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· Patr. What, art thou devout? wast thou in prayer?

Ther. Ay; The heavens hear me!

Enter Achilles.
Achil. Who's there?
Patr. Thersites, my lord.

Achil. Where, where?-Art thou come? Why, my cheese, my digestion, why hast thou not serv'd thyself in to my table so many meals? Come; what's Agamemnon?

Ther. Thy commander, Achilles;—Then tell me, Patroclus, what's Achilles?

Patr. Thy lord, Thersites; Then tell me, I pray thee, what's thyself? ;

Ther. Thy knower, Patroclus; Then tell me, Patroclus, what art thou?

Patr. Thou may'st tell, that know'st.
Achil. O, tell, tell.

Ther. I'll decline the whole question. Agamemnon commands Achilles; Achilles is my lord; I am Patroclus' knower; and Patroclus is a fool.

Patr. You rascal!
Ther. Peace, fool; I have not done.
Achil. He is a privileg'd man.-Proceed, Ther-


Ther. Agamemnon is a fool; Achilles is a fool; Thersites is a fool; and, as aforesaid, Patroclus is a fool.

Achil. Derive this; come. Ther. Agamemnon is a fool to offer to com

mand Achilles; Achilles is a fool to be commanded of Agamemnon; Thersites is a fool, to serve such a fool; and Patroclus is a fool positive.

Patr. Why am I a fool?

Ther. Make that demand of the prover.-It suffices me, thou art. Look you, who comes here?

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Enter Agamemnon, Ulysses, Nestor, Diomedes,

and Ajax. Achil. Patroclus, I'll speak with nobody:-Come in with me, Thersites.

. [Exit. Ther. Here is such patchery, such juggling, and such knavery! all the argument is, a cuckold, and a whore; A good quarrel, to draw emulous factions, and bleed to death upon. Now the dry serpigo on the subject! and war, and lechery, confound all !


Agam. Where is Achilles ?
Patr. Within his tent; but ill-dispos’d, my lord.

Agam. Let it be known to him, that we are here.
He shent our messengers; and we lay by
Our appertainments, visiting of him:
Let him be told so; lest, perchance, he think
We dare not move the question of our place,
Or know not what we are.

I shall say so to him.

[Exit. · Ulyss. We saw him at the opening of his tent; He is not sick.

Ajar. Yes, lion-sick, sick of proud heart: you may call it melancholy, if you will favour the man;


but, by my head, 'tis pride: But why, why? let him show us a cause.—A word, my lord.

[Takes Agamemnon aside. Nest. What moves Ajax thus to bay at him? Ulyss. Achilles hath inveigled his fool from him. Nest. Who? Thersites? Ulyss. He.

Nest. Then will Ajax lack matter, if he have lost his argument.

Ulyss. No; you see, he is his argument, that has his argument; Achilles.

Nest. All the better; their fraction is more our wish, than their faction: But it was a strong composure, a fool could disunite.

Ulyss. The amity, that wisdom knits not, folly may easily untie. Here comes Patroclus.

ore (


Re-enter Patroclus. Nest. No Achilles with him.

Ulyss. The elephant hath joints, but none for courtesy: his legs are legs for necessity, not for flexure.

Patr. Achilles bids me say—he is much sorry, If any thing more than your sport and pleasure Did move your greatness, and this noble state, To call upon him; he hopes, it is no other, But, for your health and your digestion sake, An after-dinner's breath. Agam.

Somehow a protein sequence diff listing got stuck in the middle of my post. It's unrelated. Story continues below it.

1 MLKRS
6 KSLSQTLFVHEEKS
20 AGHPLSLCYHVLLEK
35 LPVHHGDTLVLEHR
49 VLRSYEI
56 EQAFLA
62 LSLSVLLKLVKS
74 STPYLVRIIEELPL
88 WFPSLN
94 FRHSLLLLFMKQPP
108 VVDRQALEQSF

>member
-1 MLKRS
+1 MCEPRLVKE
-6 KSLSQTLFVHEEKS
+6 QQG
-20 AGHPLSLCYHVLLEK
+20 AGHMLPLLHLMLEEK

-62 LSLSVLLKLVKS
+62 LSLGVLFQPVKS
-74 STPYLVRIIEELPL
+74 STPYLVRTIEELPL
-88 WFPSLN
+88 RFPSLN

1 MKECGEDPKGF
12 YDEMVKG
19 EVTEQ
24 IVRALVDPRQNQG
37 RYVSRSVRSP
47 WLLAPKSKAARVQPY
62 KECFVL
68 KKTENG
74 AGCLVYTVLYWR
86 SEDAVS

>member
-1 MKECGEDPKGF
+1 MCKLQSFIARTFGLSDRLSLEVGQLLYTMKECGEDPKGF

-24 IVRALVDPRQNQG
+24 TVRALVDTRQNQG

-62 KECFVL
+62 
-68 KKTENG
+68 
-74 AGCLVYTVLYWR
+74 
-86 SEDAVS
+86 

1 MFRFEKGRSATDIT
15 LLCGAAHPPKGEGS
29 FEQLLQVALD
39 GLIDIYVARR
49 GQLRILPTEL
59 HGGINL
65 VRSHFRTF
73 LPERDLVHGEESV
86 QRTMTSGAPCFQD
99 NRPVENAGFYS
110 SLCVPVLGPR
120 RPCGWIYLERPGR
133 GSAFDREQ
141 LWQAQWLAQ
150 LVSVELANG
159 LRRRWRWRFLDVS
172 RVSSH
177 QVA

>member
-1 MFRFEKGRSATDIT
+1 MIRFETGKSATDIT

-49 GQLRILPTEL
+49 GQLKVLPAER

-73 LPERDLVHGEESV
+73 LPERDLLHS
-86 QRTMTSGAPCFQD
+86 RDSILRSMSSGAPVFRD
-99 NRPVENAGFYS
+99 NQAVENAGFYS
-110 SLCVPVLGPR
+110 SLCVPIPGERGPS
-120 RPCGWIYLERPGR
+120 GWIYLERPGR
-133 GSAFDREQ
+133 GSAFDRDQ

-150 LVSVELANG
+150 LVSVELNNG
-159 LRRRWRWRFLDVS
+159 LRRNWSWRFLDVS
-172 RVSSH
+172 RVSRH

- Hear you, Patroclus;We are too well acquainted with these answers: But his evasion, wing'd thus swift with scorn, Cannot outfly our apprehensions.


Much attribute he hath; and much the reason
Why we ascribe it to him: yet all his virtues,-
Not virtuously on his own part beheld, -
Do, in our eyes, begin to lose their gloss;
Yea, like fair fruit in an unwholesome dish,
Are like to rot untasted. Go and tell him,
We come to speak with him: And you shall not

If you do say—we think him over-proud,
And under-honest; in self-assumption greater,
Than in the note of judgment; and worthier than

himself Here tend the savage strangeness he puts on; Disguise the holy strength of their command, And underwrite in an observing kind His humorous predominance; yea, watch His pettish lunes, his ebbs, his flows, as if The passage and whole carriage of this action Rode on his tide. Go, tell him this; and add, That, if he overhold his price so much, We'll none of him; but let him, like an engine Not portable, lie under this reportBring action hither, this cannot go to war: A stirring dwarf we do allowance give Before a sleeping giant:—Tell him so. Patr. I shall; and bring his answer presently.

[Exit. Agam. In second voice we'll not be satisfied, We come to speak with him.—Ulysses, enter.

[Exit Ulysses. Ajux. What is he more than another? Agam. No more than what he thinks he is.

Ajar. Is he so much? Do you not think, he thinks himself a better man than I ai

Agam. No question.

Ajar. Will you subscribe his thought, and say— he is?

Agam. No, noble Ajax; you are as strong, as valiant, as wise, no less noble, much more gentle, and altogether more tractable.

Ajax. Why should a man be proud? How doth pride grow? I know not what pride is.

Agam. Your mind's the clearer, Ajax, and your virtues the fairer. He that is proud, eats up hiinself: pride is his own glass, his own trumpet, his own chronicle; and whatever praises itself but in the deed, devours the deed in the praise.

Ajax. I do hate a proud man, as I hate the engendering of toads. Nest. And yet he loves himself: Is is not strange?


Re-enter Ulysses. Ulyss. Achilles will not to the field to-morrow. Agam. What's his excuse? Ulyss.

He doth rely on none; But carries on the stream of his dispose, Without observance or respect of any, In will peculiar and in self-admission.

Agam. Why will he not, upon our fair request, Untent his person, and share the air with us? Ulyss. Things small as nothing, for request's sake

only, He makes important: Possess'd he is with greatness;

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